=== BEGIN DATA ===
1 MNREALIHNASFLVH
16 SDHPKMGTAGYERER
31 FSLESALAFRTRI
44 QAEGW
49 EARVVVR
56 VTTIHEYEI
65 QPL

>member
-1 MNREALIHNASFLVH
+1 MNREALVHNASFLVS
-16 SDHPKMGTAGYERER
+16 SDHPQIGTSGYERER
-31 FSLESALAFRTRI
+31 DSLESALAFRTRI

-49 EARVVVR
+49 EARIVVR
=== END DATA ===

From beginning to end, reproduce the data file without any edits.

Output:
1 MNREALIHNASFLVH
16 SDHPKMGTAGYERER
31 FSLESALAFRTRI
44 QAEGW
49 EARVVVR
56 VTTIHEYEI
65 QPL

>member
-1 MNREALIHNASFLVH
+1 MNREALVHNASFLVS
-16 SDHPKMGTAGYERER
+16 SDHPQIGTSGYERER
-31 FSLESALAFRTRI
+31 DSLESALAFRTRI

-49 EARVVVR
+49 EARIVVR